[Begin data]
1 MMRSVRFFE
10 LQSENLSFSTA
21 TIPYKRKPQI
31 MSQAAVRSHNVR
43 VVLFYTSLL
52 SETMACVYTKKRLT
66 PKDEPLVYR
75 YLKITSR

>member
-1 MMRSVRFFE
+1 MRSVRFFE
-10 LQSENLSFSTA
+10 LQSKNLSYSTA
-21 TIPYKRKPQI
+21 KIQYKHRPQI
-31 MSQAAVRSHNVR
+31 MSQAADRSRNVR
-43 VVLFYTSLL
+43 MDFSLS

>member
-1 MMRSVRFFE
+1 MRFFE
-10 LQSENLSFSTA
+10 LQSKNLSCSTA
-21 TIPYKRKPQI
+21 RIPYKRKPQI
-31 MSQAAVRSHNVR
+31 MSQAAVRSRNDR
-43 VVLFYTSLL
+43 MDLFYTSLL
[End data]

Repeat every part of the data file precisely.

1 MMRSVRFFE
10 LQSENLSFSTA
21 TIPYKRKPQI
31 MSQAAVRSHNVR
43 VVLFYTSLL
52 SETMACVYTKKRLT
66 PKDEPLVYR
75 YLKITSR

>member
-1 MMRSVRFFE
+1 MRSVRFFE
-10 LQSENLSFSTA
+10 LQSKNLSYSTA
-21 TIPYKRKPQI
+21 KIQYKHRPQI
-31 MSQAAVRSHNVR
+31 MSQAADRSRNVR
-43 VVLFYTSLL
+43 MDFSLS

>member
-1 MMRSVRFFE
+1 MRFFE
-10 LQSENLSFSTA
+10 LQSKNLSCSTA
-21 TIPYKRKPQI
+21 RIPYKRKPQI
-31 MSQAAVRSHNVR
+31 MSQAAVRSRNDR
-43 VVLFYTSLL
+43 MDLFYTSLL